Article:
I gave only two extreme playing options, whereas a middling strategy is almost certainly more sensible. In reality, banks are unlikely to have exactly the same investments. But there is at least some tiny grain of truth in certain circumstances. If you prefer, you could have looked at 100 investors over one year, either with each investing in one different stock from the FTSE 100 index (not realistic), or everyone buying the whole index (not so far-fetched). One difference in this situation would be that while the dice were independent, the stocks are not. Oil shares in BP and Shell might be go up or down in value together, whereas two dice rolls are completed unrelated, meaning the risk of the index is higher than for 100 unrelated stocks.

A related situation is companies taking out insurance against an employee syndicate winning the lottery and all resigning simultaneously (essentially the insurance is equivalent to just picking the same lottery numbers as the syndicate!). Though, as far as I know, no-one insures against single staff members leaving due to lottery wins.

To end with a paraphrasing of Oscar Wilde’s Lady Bracknell in The importance of being Earnest: to lose one bank may be regarded as a misfortune, to lose all of them looks like carelessness.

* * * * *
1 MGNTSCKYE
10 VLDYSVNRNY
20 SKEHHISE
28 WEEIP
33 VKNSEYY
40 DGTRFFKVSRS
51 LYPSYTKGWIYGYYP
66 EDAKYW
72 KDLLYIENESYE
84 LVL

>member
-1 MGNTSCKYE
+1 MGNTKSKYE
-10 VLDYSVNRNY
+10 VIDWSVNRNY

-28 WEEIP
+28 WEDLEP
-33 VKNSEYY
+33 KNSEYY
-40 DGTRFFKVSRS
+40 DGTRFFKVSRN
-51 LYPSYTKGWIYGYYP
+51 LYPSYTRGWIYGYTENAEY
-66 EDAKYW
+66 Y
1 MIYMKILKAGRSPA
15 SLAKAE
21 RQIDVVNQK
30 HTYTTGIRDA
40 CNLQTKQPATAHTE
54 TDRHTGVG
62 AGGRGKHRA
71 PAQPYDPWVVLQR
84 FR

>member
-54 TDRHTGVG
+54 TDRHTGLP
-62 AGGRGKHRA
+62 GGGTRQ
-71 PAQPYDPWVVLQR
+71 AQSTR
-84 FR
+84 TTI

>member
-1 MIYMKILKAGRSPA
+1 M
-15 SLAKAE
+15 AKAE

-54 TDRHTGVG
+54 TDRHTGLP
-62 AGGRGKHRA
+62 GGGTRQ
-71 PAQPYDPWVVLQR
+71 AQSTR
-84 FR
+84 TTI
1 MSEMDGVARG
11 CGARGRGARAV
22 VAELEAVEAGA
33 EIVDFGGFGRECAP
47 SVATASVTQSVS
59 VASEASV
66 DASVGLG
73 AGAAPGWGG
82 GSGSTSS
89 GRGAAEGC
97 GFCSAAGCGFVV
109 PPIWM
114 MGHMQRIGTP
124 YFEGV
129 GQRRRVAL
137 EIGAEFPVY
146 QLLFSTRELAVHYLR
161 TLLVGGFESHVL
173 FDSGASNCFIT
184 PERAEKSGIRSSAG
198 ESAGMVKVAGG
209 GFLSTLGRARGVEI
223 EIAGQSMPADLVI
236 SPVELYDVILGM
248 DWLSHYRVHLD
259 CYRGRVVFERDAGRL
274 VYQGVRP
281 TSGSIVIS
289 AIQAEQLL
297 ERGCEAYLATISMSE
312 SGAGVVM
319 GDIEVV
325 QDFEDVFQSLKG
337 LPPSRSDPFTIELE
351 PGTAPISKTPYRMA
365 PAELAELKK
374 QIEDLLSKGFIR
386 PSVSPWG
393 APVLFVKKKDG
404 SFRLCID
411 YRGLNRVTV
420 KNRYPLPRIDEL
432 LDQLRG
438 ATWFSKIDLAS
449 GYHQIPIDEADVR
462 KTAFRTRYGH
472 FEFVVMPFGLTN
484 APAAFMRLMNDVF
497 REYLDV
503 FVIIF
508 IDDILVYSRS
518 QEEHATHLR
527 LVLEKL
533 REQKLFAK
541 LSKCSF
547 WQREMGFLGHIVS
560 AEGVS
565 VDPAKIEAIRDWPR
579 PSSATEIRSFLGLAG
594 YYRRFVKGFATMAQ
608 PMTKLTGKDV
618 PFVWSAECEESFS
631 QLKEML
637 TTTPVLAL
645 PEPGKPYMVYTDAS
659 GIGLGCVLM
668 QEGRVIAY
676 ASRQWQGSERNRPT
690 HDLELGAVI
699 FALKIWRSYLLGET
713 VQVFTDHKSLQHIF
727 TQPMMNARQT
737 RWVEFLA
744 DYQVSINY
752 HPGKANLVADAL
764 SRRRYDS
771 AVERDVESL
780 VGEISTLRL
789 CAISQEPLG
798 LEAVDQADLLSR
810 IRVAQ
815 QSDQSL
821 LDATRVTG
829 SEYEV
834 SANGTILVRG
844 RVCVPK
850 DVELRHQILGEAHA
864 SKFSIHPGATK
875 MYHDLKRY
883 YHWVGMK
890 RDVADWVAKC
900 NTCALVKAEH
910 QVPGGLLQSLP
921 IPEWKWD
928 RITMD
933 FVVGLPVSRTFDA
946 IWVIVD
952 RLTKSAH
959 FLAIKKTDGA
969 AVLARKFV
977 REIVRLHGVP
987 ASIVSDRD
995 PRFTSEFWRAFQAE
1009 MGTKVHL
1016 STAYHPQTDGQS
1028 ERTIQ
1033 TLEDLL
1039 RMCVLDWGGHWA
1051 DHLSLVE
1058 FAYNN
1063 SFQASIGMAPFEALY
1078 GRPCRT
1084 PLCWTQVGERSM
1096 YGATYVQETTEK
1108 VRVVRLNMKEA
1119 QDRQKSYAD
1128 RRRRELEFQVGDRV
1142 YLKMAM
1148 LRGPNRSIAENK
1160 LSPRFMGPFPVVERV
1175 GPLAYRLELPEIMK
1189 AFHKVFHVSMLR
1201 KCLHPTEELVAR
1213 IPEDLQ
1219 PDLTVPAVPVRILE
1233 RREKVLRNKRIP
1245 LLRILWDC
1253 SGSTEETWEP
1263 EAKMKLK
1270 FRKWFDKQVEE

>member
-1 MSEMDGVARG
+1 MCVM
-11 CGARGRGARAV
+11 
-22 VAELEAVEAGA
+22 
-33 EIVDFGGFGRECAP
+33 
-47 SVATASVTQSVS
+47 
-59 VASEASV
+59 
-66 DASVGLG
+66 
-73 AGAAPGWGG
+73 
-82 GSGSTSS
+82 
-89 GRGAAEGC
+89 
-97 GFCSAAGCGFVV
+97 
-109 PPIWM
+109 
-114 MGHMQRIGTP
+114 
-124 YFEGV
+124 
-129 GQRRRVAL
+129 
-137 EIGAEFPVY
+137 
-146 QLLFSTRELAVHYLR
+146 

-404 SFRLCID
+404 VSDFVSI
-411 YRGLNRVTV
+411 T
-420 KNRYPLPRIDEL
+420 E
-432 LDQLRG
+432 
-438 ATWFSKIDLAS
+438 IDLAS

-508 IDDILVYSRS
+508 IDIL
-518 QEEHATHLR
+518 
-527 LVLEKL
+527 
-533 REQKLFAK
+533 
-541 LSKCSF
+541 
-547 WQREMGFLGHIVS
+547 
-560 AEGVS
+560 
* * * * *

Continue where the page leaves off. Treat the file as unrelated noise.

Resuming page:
Mathematical Postscript

The cost model I chose was different to that in the paper: they took the cost as k^s where k is the number of banks and s is the parameter to be chosen. This includes a wide range of behaviour, from linear (s=1) which means each bank failure adds an inconvenience independent of the others, or when s>>1, the cost of losing your final bank is steep compared to losing your second to last bank.

For mathematical convenience, in the same notation, I took the cost of k banks failing as s^k. I’d say the former is the more useful of the two.

The total cost in the first situation is C(s)=\sum_{k=1}^{10} s^k P(X=k), where P(X=k) is the probability that the number of players or banks that fail is k. It is convenient, because C(s) is the probability generating function of the probability distribution.  In the dice example, we use the binomial distribution, so simply gives us C(s)=(ps+q)^{10}, where p = \frac{1}{6} is the probability of failure and q = 1-p= \frac{5}{6}.

In this simple case, we can easily find the threshold value of s on which the regulator’s decision rests. The cost of the diversified situation is D(s)=\frac{s^{10}}{60,406}. Regulation is needed here if C(s) < D(s).

We can rearrange this inequality to get (p+\frac{q}{s})^{10} < \frac{1}{60,406}, or approximately p+q/s < \frac{1}{3}. This is true if 5/s < 2-1=1 or s>5. In the post above, I described the cases s=2 and s=10, sitting on either side of this threshold.

Advertisements

Leave a comment

Filed under Accessible, Applications, Economics

Leave a Reply

Fill in your details below or click an icon to log in:

WordPress.com Logo

You are commenting using your WordPress.com account. Log Out / Change )

Twitter picture

You are commenting using your Twitter account. Log Out / Change )

Facebook photo

You are commenting using your Facebook account. Log Out / Change )

Google+ photo

You are commenting using your Google+ account. Log Out / Change )

Connecting to %s